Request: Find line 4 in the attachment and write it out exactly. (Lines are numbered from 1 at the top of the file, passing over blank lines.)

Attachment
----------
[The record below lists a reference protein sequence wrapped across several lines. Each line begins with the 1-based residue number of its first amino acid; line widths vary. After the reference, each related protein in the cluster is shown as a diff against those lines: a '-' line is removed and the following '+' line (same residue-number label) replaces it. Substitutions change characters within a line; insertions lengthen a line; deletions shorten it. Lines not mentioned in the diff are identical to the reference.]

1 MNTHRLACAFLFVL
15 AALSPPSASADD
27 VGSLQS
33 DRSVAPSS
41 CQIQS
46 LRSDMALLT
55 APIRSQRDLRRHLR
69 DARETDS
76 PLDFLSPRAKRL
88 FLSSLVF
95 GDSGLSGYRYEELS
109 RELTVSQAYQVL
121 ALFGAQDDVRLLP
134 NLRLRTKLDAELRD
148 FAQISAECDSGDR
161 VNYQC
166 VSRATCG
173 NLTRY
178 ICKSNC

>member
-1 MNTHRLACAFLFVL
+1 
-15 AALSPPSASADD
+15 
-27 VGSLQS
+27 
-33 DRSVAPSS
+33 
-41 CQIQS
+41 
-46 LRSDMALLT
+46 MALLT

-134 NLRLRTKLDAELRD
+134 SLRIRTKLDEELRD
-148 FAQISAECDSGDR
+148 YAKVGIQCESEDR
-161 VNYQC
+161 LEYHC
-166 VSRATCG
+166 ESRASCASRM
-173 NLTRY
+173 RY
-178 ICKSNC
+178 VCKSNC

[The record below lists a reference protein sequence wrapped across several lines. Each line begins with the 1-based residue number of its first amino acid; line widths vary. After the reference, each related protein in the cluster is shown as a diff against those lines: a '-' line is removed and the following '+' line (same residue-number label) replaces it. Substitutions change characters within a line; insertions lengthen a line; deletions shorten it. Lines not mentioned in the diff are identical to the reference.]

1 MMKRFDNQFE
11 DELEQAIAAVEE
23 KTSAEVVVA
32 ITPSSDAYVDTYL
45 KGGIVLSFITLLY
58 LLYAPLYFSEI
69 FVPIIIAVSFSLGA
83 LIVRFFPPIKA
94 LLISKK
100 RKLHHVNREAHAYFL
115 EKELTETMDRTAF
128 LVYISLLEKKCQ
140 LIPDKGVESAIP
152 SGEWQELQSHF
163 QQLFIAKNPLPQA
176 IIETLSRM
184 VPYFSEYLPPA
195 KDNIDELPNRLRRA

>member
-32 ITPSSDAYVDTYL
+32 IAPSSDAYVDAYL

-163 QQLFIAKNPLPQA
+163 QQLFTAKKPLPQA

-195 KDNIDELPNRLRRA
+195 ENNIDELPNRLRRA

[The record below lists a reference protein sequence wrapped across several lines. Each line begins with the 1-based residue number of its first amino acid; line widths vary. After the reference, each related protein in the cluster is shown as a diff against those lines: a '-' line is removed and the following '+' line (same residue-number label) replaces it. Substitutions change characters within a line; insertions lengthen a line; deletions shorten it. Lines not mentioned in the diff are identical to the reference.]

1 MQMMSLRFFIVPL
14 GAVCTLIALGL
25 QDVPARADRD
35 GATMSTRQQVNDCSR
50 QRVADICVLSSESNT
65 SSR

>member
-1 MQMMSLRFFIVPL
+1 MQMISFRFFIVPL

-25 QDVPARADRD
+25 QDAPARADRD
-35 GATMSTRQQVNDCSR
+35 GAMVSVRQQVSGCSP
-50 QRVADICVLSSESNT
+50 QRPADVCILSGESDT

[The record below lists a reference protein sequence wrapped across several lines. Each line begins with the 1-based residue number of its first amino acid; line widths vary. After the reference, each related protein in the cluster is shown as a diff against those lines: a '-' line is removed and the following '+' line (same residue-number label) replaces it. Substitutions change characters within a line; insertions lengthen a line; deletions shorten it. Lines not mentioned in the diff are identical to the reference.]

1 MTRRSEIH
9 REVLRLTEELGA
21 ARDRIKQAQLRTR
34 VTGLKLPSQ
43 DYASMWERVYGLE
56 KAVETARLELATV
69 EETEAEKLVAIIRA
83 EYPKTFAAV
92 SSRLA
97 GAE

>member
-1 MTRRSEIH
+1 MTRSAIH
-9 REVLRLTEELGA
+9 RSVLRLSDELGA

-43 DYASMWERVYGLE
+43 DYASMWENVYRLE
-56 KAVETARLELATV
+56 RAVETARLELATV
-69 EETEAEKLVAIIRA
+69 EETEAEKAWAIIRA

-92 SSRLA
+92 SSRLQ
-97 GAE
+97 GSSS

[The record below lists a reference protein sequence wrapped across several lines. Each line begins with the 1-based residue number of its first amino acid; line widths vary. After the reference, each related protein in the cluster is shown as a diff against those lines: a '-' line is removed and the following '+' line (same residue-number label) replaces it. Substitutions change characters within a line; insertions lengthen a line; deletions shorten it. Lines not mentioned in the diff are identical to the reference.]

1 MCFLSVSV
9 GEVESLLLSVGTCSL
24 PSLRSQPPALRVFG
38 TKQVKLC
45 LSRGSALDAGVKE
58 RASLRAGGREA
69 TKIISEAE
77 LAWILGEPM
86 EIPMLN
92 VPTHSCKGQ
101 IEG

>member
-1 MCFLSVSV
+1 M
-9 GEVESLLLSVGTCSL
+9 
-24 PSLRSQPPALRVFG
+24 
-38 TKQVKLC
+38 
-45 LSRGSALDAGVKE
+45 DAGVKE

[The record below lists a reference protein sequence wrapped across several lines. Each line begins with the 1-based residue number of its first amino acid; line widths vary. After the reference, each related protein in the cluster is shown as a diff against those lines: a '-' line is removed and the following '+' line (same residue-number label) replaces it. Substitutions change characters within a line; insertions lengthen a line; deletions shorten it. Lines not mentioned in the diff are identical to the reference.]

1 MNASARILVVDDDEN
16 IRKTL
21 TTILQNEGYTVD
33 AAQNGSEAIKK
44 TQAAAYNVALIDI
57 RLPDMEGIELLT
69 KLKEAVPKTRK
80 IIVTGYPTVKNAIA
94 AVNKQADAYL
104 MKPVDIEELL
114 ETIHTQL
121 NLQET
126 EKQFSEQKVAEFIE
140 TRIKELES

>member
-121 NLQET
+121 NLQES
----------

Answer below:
27 VGSLQS